For many leaders, delegating feels like something they know they should do, but don’t. Senior leaders often struggle to decide what they can delegate that would actually be helpful to them, or how to delegate responsibility and not just assign tasks, or what delegated responsibilities could serve as a learning and growth opportunity for others. In addition, senior executives themselves may not have had role models along the way to show them how to delegate successfully. And, of course, there’s the perceived reputational risk.
Before leaders can successfully delegate, they need to understand the nature of their own resistance. Once a leader has begun to shift his or her mindset, it’s time to start shifting behaviors.
In my own work as a leadership coach, I have identified eight practices employed by leaders who delegate successfully.
1. Pick the right person — and it isn’t always about capability. Successful delegators also explain why they chose the person to take on the task.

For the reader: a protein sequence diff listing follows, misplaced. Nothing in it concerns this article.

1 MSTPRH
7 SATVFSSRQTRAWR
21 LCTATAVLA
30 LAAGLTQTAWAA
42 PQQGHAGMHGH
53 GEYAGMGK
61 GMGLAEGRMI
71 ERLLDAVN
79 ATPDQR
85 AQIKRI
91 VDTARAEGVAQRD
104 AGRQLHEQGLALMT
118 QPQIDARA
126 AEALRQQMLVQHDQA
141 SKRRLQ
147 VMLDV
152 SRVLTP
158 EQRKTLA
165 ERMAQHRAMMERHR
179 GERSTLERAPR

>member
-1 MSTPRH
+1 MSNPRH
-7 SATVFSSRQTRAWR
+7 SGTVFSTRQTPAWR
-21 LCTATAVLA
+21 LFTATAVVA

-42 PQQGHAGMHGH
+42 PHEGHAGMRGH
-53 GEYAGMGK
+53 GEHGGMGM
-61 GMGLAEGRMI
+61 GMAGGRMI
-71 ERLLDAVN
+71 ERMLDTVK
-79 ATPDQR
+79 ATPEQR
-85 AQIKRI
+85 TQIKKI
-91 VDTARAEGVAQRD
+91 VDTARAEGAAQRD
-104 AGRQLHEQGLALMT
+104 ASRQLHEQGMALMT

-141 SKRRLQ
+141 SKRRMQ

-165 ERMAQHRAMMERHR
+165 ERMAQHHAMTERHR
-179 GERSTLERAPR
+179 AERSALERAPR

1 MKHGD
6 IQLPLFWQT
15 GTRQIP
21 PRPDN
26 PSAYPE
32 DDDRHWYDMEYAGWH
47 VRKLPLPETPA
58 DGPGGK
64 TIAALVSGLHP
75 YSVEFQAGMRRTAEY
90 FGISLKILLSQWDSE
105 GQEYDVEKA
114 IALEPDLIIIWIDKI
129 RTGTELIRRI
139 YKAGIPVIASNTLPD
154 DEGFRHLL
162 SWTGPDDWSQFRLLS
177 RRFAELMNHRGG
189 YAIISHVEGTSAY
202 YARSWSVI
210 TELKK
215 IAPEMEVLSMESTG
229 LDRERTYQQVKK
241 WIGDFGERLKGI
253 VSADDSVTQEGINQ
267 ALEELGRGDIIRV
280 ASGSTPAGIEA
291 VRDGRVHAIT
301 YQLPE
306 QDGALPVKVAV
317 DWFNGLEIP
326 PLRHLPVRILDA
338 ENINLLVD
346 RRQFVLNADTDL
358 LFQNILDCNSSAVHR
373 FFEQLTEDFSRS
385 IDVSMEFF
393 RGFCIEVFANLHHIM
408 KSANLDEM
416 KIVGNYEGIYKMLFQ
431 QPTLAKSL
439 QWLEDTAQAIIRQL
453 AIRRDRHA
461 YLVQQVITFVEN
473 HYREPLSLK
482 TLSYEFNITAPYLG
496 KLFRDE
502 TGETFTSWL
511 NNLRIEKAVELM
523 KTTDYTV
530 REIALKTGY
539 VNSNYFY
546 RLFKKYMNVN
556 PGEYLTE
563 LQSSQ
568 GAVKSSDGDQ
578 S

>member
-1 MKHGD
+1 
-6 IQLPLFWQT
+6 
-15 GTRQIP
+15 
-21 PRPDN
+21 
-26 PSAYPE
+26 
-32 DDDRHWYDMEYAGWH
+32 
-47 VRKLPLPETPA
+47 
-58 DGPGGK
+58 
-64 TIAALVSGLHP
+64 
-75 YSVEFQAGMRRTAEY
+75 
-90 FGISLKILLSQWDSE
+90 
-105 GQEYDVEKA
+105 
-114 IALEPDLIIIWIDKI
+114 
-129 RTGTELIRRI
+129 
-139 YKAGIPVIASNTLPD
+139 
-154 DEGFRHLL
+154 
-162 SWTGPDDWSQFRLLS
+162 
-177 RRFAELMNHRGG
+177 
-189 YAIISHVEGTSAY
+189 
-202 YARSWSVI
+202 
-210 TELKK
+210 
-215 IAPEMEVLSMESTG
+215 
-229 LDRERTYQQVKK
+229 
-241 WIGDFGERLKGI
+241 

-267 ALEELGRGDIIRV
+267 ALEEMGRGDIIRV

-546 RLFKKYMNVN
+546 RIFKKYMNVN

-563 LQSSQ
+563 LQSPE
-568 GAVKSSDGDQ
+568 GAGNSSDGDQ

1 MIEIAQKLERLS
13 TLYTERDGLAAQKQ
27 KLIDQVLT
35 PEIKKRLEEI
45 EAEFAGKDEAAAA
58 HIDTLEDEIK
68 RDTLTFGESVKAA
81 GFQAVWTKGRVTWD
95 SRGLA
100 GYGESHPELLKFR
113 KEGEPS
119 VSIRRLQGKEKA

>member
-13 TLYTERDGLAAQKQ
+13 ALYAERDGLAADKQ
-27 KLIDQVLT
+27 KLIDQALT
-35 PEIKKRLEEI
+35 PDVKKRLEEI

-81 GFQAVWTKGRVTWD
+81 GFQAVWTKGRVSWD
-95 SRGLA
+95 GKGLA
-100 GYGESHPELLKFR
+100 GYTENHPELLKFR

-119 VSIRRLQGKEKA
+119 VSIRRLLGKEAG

2. Be clear about what the person is responsible for and how much autonomy she has.
3. Describe the desired results in detail.
4. Make sure team members have the resources they need to do the job, whether it’s training, money, supplies, time, a private space, adjusted priorities or help from others.
5. Establish checkpoints, milestones and junctures for feedback.
6. Encourage new, creative ways for team members to accomplish goals.
7. Create a motivating environment. Successful delegators know when to cheerlead, coach, step in, step back, adjust expectations, make themselves available and celebrate successes.
8. Tolerate risks and mistakes, and use them as learning opportunities.
Delegating well helps leaders maximize their resources, ensuring that they’re focusing on their highest priorities, developing their team members and creating a workplace where delegation isn’t just expected — it’s embedded in the culture.
Written by Deborah Grayson Riegel, a principal at The Boda Group.